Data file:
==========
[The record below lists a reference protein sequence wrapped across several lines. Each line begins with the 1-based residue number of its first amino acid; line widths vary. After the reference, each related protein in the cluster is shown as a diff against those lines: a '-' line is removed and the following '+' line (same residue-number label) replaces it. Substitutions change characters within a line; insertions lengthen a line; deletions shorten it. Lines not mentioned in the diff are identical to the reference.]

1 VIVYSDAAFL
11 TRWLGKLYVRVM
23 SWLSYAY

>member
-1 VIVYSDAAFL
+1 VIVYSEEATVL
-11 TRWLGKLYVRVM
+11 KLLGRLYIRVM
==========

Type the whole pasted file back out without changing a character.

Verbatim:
[The record below lists a reference protein sequence wrapped across several lines. Each line begins with the 1-based residue number of its first amino acid; line widths vary. After the reference, each related protein in the cluster is shown as a diff against those lines: a '-' line is removed and the following '+' line (same residue-number label) replaces it. Substitutions change characters within a line; insertions lengthen a line; deletions shorten it. Lines not mentioned in the diff are identical to the reference.]

1 VIVYSDAAFL
11 TRWLGKLYVRVM
23 SWLSYAY

>member
-1 VIVYSDAAFL
+1 VIVYSEEATVL
-11 TRWLGKLYVRVM
+11 KLLGRLYIRVM